When you’re ready to purchase a car, one of the first questions to answer is how much of a down payment you need. While it’s tempting to assign a standard percentage to all car loans, the reality is that your ideal down payment won’t look like your neighbor’s. The good news is calculating the right amount for the down payment on a car isn’t as hard as it sounds. In fact, all you need is a starting point, a compass, and a map.
Know Your Starting Point
Perspective is your first necessity, and that comes in the form of your credit report. Since your loan officer will scrutinize your financial history, it makes sense for you to know what’s on your report. Plus, it’s free to order, easy to read, and puts you in your lender’s shoes. As you peruse your report objectively, ask yourself whether the borrower (you) represented on paper seems trustworthy based on timely payments, credit-to-income ratios, and cosigning trends.
Most importantly, know your credit score. This number informs your options when working out the terms of a loan, including your down payment amount.
Use a Compass
Similar to how a compass points due north, the monetary value of the car you are eyeing will keep you on track as you navigate your way to a smart down payment. That shiny and fully packaged upgraded hot rod, for example, may qualify for a low or no annual percentage rate, which means a down payment doesn’t save you much—if anything—at all.
Most people, however, are looking for something more specific to their lifestyle, such as a family van or fuel-efficient commuter car. Narrow down your search to the model or type of vehicle you’re hoping to buy. Then, use a common research tool like Edmunds or Kelley Blue Book to determine about how much the car is worth.
Map the Course
Your ideal loan will look different from the next person’s because your terms are unique. Finding the right down payment on a car is like charting a route based on many factors, all of them specific to you. Your credit, dream car, and preferred loan duration all factor in to determine an accurate down payment figure.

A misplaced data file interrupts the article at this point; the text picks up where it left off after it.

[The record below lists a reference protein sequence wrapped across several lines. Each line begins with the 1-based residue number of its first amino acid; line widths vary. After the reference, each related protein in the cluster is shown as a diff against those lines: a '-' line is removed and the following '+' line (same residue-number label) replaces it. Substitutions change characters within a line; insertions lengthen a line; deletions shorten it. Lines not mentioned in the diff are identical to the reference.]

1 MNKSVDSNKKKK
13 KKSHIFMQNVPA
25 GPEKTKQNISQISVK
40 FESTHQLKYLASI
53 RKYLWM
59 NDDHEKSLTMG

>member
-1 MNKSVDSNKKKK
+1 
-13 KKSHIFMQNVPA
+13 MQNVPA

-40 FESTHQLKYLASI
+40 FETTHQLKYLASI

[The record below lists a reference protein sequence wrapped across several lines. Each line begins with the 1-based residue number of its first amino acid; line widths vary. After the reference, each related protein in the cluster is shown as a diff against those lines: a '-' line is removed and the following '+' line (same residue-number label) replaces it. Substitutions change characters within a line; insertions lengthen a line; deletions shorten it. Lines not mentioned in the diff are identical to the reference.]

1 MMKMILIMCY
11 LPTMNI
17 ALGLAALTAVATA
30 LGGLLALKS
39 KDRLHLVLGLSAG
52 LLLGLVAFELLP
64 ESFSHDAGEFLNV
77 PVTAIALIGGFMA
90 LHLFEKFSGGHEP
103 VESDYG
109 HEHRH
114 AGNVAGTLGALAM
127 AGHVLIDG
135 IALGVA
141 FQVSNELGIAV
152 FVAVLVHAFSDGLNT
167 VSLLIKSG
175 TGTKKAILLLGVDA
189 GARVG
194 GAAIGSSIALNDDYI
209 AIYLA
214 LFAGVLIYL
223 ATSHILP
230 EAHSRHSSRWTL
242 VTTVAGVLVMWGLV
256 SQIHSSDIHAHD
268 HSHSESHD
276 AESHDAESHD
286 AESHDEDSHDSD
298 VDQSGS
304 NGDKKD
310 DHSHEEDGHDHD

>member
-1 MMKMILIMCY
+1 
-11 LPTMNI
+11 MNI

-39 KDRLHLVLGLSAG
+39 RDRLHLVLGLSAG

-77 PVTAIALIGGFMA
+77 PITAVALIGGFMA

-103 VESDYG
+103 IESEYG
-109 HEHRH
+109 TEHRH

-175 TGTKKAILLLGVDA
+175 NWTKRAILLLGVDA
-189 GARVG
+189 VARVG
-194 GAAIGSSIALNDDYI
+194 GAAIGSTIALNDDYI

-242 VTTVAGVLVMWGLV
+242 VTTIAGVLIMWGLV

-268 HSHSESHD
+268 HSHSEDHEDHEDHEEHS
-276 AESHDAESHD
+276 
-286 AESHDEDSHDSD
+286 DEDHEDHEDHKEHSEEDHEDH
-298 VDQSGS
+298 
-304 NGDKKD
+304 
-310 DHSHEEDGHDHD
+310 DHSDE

Consider these various scenarios. If your credit score is on life support, you might find yourself denied a loan altogether. If that’s you, focus on boosting your credit and establishing yourself as a trustworthy borrower. Low-credit or no-credit applicants may find a willing lender but realize interest rates are much higher. This should motivate you to cut expenses or add supplemental income to amass as much of a down payment as possible before entering into that painfully high-interest agreement.
Another instance where you’ll want a sizable (20 percent or more) down payment is when your dream ride is brand new, losing a portion of its value the minute you drive it off the lot. With 20 percent down, you never owe more on the vehicle than what it’s worth.
If your credit is great and you plan to buy an older used car, the above scenarios may sound foreign to you. However, that doesn’t mean a down payment and all its benefits should be dismissed. Instead, you have the freedom to choose a down payment that fits in with your other financial goals, whether that means saving for retirement, digging out of debt, or investing elsewhere.
Find the right strategy and consider the most important factors when calculating your customized down payment.